It was originally known as Kesteven County Asylum. Named after the traditional subdivision of Lincolnshire, England, it served as a mental institution in the parish of Quarrington.
The work with laying its foundations commenced in 1897. It was designed by George Thomas Hine an English architect who specialized in asylum architecture and his paper (RIBA-1901) still provides a valuable guide when it comes to asylum design and planning.
The original construction initially included a chapel, two graveyards and of course the unavoidable mortuary. There were also various tunnels that connected all of the wards, tunnels that went straight under the hospital’s corridors.
In its beginnings, the hospital was operated by Kesteven County Council as Kesteven County Asylum. It was renamed Rauceby Mental Hospital in 1933.
Six years later in 1940, the hospital was taken over by the Royal Air Force (RAF) and became known as No.4 RAF Hospital Rauceby. It served as crash and burn unit under the control of the near by RAF Cranwell.
Once the No.4 RAF Hospital Rauceby was opened, the existing patients were relocated.
A pioneering New Zealand plastic surgeon called Archibald McIndoe worked at the hospital during the time that it operated as a burn unit. He who improved the treatment and rehabilitation of badly burned aircrew and was the reason many of them got to live another day.
He, along with other members of the hospital staff, formed the Guinea Pig Club, a mutual support network for British and allied aircrew that were injured during the Second World War.
This wartime Burns Unit was located in the Orchard House that itself was built alongside the hospital’s orchard. This house is one of the last remaining parts of Rauceby Mental Hospital that is still in use today. It serves as offices for the former Lincolnshire South West Primary Care Trust.
On the far western edge of the site, there once stood the isolation hospital. Though built as such it was never used for its intended purpose. Back in its days, it served as a house for those that were working in the farm fields. Today this unit is still functional and serves as a 12 bedd in-patient unit for age 12–18 years, under the control of Lincolnshire Partnership NHS Foundation Trust.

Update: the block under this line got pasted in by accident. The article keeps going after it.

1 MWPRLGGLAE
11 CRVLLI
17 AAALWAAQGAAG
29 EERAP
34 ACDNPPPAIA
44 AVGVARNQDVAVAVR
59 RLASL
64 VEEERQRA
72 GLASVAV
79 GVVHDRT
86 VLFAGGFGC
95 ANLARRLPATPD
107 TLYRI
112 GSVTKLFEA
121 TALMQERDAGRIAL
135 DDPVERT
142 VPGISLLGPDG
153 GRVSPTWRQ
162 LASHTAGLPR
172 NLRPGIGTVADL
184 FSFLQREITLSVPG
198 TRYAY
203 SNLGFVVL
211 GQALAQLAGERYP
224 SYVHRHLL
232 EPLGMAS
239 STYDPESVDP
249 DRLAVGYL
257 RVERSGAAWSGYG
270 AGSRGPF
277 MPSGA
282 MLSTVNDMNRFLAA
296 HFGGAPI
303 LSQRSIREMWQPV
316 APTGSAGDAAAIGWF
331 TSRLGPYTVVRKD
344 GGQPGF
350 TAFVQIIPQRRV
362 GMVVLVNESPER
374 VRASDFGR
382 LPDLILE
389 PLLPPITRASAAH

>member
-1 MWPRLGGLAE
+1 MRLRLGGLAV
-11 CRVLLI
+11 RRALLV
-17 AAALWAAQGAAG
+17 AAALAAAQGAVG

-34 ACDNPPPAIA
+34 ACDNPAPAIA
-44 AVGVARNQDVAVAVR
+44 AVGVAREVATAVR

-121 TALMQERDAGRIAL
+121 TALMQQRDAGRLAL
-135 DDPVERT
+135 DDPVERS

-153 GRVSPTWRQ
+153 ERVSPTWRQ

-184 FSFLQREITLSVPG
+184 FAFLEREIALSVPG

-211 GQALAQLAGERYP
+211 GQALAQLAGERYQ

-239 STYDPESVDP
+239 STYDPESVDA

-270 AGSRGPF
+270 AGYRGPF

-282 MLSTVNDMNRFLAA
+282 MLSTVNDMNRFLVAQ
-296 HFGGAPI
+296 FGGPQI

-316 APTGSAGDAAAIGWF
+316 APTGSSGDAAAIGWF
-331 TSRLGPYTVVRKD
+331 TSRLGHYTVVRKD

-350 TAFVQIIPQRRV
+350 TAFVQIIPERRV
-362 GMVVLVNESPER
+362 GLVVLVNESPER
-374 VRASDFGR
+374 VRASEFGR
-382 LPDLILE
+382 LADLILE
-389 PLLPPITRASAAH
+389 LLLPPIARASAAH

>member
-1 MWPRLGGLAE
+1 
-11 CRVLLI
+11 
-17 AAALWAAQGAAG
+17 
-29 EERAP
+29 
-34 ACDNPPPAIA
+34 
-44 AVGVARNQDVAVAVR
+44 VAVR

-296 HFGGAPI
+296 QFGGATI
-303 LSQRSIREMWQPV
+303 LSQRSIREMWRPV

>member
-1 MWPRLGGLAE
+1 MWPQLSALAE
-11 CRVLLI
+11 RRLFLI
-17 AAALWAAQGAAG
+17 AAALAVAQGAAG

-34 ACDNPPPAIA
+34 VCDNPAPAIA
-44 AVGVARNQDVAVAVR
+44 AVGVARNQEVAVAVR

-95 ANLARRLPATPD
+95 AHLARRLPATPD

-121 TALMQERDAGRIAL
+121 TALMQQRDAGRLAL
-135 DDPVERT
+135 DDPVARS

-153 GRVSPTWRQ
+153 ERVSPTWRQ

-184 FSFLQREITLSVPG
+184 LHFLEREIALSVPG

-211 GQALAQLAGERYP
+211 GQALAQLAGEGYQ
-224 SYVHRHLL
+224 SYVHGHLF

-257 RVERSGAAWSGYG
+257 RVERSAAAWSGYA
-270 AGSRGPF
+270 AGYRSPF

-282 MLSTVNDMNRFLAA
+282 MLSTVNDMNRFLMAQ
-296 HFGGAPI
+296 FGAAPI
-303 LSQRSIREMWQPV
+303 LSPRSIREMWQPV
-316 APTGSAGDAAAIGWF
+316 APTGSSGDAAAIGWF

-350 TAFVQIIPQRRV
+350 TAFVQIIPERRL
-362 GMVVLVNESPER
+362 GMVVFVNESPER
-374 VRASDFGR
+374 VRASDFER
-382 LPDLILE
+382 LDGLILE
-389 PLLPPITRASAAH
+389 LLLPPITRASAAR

In 1947 the main hall burned down in an accidental fire. This fire marked the end of the RAF control and the beginning of NHS (National Health Service) control. Under the NHS it was returned to the name of Rauceby Mental Hospital and all of those patients that were previously displaced could be returned.
The hospital worked flawlessly until 1997 when South Lincolnshire Community & Mental Health Services NHS Trust closed the main hospital building. Of course as mentioned earlier the Orchard house remained, together with the Ash Villa on Willoughby Road that served as a Special School.
It stood unused and forgotten for many years. With time, the building started to deteriorate and it was on the verge of crossing the point of no repair when David Wilson Homes embarked on a reconstruction project.
The redevelopment of the site started in 2004. After some consultation with the general public, it was decided that the side and the surroundings including the Rauceby railway station would be officially renamed once more, to Greylees.
Th hospital became somewhat famous because of the horror movie The Lucifer Effect that was filmed on this site. Throughout the filming, the crew and several other people that assisted with the filming reported a number of unexplained incidents. These incidents were attributed to supernatural beings due to the hospital being cursed.
There is even video proof of one of the cast trying to kill another cast member. The two of them were hospitalised and the rest of the crew received treatment for depression.
Today the Lucifer effect is an acronym for when a good person is given power over the others in some evil place. It is a psychological effect that was investigated during the scandalous Stanford Prison experiment.